SMOKING ASSESSMENT Lifescripts: Advice for Healthy Living INFORMATION FOR PATIENTS
Your doctor would like to record your smoking history and assess your current cigarette use. The aim is to determine what type of quit program or treatment will work best for you, to help you achieve a smoke-free lifestyle.
If YES, how many cigarettes do you smoke a day?
If NO, if you used to smoke, when did you quit? (please be as accurate as
If NO, please indicate patient's smoking history
3. If you decided to stop smoking right now, how confident of success would you
Select a number that best matches your current attitude, from 0 (not at all confident) to 7 (very confident)
4. When you wake up each day, how soon do you smoke your first cigarette?
5. How many cigarettes do you smoke on a typical day?
V e r s i o n 1 . 0 J u n e 2 0 1 0 P a g e 1 o f 3 INTERPRETING THE QUESTIONNAIRE Question 2: Interest in quitting
Ask: What would need to happen to make you keener to quit – say, to make you give an answer of 6 or 7 instead of 3?
Help patient explore costs and benefits of smoking, offer help if wants to quit in future,
re-check interest in quitting at next appointment. Give Quit book.
Ask: Why do you want to quit? Why did you choose 6 or 7 and not 2 or 3?
Confirm patient’s interest in quitting, find out when plans to quit, set quit date. Offer prescription for smoking cessation. Give Quit book.
Question 3 Confidence in quitting
Ask: What would be the hardest thing about quitting? What made it difficult to quit last time you tried? What would need to happen to increase your confidence to 6 or 7?
Explore and tackle barriers (e.g. withdrawal, stress reduction, weight control). May need more intensive help and encouragement. Identify support e.g. partner. Refer to Quitline
Encourage and warn about setbacks and how to cope with them. Advise about programs and services that help others quit. Refer to Quitline.
Questions 4–5 (combined score). Probability of nicotine addiction or dependence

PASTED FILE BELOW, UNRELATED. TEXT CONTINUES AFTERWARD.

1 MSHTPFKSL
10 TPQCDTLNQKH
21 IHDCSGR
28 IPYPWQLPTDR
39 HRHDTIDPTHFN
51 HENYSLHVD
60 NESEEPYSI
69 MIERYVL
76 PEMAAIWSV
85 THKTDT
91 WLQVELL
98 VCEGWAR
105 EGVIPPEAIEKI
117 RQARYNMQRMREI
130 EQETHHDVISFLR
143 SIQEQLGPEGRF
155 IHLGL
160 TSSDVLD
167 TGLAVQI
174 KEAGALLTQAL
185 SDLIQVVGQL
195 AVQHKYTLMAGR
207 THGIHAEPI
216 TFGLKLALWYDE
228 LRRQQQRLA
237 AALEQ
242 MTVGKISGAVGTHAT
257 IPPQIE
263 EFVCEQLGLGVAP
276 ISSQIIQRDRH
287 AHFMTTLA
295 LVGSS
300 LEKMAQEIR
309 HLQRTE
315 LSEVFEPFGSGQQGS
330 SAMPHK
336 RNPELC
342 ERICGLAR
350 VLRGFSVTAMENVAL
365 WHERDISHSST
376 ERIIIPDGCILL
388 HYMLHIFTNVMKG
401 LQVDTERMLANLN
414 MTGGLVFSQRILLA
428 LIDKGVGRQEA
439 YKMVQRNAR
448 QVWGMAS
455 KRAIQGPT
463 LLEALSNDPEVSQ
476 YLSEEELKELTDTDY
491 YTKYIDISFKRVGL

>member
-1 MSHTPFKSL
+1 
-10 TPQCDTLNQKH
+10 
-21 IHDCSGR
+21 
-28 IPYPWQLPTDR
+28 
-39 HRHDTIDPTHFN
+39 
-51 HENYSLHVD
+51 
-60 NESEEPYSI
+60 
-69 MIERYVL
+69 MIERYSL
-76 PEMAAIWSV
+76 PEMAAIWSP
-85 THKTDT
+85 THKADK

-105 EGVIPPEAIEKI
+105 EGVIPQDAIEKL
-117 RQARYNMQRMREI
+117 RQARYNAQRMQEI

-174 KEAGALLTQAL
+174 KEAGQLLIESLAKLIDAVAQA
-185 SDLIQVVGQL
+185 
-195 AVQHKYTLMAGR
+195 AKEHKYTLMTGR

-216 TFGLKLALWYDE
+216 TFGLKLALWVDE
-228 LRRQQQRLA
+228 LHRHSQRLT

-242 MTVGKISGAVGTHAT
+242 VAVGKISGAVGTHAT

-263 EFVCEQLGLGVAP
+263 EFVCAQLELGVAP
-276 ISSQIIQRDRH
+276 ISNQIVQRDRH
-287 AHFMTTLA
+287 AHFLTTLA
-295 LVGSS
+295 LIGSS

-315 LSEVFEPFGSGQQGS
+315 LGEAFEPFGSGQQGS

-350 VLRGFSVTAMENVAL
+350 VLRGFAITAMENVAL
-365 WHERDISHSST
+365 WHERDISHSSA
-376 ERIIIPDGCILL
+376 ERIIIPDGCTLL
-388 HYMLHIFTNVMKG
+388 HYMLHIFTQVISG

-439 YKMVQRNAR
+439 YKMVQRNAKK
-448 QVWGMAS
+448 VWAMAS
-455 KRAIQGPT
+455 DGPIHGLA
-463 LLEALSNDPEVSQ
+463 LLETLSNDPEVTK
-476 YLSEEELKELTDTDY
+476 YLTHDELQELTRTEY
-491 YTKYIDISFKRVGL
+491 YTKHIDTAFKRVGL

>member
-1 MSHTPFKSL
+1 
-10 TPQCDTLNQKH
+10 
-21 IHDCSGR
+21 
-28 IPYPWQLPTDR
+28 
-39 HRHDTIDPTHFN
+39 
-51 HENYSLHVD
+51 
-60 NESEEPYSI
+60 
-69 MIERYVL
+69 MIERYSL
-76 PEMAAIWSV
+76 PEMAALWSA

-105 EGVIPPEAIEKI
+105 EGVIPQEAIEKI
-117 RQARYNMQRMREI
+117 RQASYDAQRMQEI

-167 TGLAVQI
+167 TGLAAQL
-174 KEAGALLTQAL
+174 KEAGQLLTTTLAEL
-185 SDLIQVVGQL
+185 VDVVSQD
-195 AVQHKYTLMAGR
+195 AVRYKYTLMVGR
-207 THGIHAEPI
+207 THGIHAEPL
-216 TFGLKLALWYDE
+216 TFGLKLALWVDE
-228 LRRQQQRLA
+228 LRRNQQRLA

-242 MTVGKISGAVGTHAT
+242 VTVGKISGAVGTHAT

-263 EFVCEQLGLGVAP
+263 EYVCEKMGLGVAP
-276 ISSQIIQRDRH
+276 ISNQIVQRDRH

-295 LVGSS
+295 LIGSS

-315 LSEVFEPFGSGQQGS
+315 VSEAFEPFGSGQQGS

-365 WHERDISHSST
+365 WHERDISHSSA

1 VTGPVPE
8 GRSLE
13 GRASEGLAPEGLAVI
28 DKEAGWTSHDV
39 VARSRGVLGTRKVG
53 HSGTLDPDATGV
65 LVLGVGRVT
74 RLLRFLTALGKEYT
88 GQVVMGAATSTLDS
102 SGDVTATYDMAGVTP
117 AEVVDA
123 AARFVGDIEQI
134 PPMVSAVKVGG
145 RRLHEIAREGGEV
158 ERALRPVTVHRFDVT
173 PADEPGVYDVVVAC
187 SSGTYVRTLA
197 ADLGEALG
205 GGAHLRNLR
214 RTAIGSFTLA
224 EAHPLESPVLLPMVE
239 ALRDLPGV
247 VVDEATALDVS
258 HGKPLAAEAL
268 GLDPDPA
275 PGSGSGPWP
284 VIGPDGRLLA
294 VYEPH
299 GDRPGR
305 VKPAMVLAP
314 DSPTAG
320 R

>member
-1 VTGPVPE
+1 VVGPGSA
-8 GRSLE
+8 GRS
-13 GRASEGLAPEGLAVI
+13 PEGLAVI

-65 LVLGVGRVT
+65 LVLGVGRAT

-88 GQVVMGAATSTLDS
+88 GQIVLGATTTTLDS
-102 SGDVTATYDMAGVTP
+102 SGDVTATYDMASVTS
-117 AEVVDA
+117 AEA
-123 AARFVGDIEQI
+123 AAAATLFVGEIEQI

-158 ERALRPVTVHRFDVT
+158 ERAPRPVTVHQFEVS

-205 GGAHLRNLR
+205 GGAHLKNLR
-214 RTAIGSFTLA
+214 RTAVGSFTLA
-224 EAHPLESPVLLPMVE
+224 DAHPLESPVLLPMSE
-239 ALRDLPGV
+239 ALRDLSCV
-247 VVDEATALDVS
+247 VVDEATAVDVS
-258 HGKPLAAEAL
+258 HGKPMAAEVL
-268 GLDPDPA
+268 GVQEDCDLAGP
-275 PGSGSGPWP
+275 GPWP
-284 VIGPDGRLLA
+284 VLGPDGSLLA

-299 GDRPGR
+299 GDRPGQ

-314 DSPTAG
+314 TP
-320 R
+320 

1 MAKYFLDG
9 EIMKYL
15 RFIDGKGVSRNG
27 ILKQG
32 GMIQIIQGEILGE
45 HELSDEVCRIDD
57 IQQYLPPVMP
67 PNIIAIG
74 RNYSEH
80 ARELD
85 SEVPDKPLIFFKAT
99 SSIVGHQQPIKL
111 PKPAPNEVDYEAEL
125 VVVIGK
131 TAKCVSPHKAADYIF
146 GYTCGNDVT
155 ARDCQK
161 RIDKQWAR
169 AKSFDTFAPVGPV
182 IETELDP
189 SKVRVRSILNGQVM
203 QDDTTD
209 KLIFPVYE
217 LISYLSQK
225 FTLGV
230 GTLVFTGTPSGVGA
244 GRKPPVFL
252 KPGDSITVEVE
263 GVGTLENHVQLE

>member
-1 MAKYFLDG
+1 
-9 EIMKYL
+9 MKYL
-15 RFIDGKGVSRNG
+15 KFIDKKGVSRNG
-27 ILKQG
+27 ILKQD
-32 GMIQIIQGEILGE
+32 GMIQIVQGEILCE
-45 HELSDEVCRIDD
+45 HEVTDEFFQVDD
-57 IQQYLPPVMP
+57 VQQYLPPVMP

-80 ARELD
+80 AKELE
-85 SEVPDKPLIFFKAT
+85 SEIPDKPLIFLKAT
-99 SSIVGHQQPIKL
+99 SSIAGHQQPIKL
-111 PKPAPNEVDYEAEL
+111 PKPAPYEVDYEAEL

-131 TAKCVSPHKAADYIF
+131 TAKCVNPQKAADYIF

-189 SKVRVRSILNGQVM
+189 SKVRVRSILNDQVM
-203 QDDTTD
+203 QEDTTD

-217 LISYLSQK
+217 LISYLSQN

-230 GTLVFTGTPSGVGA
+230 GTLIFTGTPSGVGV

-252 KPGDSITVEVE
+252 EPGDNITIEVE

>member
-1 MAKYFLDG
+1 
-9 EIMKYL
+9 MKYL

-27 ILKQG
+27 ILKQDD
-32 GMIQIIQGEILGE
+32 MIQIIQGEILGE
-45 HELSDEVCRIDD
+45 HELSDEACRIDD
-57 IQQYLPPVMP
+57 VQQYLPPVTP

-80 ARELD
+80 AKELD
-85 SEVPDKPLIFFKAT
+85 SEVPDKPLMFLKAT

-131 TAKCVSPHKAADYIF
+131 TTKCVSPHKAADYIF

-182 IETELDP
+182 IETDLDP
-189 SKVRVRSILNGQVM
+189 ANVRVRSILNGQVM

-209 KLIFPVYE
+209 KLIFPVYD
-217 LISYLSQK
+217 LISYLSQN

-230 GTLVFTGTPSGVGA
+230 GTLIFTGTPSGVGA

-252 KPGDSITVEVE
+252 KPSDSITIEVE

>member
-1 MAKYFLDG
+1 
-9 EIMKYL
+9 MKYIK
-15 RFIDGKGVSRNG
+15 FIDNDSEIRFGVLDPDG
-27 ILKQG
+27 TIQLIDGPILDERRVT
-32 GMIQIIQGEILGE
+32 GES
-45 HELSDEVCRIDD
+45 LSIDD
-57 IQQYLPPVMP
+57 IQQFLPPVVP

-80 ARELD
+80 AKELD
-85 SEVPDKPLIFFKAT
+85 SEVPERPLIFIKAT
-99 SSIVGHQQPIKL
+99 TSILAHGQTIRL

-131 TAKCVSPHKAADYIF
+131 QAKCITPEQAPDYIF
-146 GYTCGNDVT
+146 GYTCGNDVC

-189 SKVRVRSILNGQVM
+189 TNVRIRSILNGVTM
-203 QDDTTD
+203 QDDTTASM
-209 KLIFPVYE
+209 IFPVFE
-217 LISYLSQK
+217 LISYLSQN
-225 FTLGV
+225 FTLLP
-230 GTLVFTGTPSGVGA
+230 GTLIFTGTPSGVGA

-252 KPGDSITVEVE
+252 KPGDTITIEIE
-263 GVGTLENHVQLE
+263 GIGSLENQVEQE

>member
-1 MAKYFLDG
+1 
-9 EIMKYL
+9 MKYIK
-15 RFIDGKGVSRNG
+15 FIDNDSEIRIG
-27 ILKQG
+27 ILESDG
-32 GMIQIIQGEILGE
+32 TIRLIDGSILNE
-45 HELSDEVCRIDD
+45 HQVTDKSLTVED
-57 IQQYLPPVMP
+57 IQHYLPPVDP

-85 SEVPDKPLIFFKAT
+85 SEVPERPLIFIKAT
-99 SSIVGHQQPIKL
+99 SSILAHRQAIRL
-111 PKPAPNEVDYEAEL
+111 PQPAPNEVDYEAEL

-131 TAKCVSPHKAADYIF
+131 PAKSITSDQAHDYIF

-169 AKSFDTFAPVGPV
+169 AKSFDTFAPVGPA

Very low or low – advise good chance of success if attempt to quit. Assess psychological dependence.
Moderate to very high – recommend nicotine replacement therapy or prescribe bupropion.
Encourage all to tackle addiction, habit and psychological aspects of smoking
Assess mental health and medication. Monitor as required
Affirm the person's decision and achievement
Mark record to follow up: 12 months after quitting there is still a 20 - 30% chance of relapse
Explore motivation to quit, barriers and confidence to quit, individual's strategies for coping and
Provide clear non-judgmental advice to quit: set a quit date (if ready), offer Quit book, refer to
Advise overcome habit by delaying cigarette or substituting with another action (drink water,
Recommend nicotine replacement therapy or prescribe bupropion if dependent
V e r s i o n 1 . 0 J u n e 2 0 1 0 P a g e 2 o f 3
Make a follow-up appointment See Smoking Cessation Guidelines for Australian General Practice(www.quitnow.info.au) V e r s i o n 1 . 0 J u n e 2 0 1 0 P a g e 3 o f 3
Remarks at LMU Mission Day Panel on Catholic Identity January 28, 2014 Here’s where I think we are. Our foundation, in many ways our heart, is Catholicism, a tradition and a faith from which many of us draw daily energy and inspiration, and elements of which virtually all of us find powerfully affecting. That’s our core, our center. But it’s also nowhere near our sum. We’ve been fo
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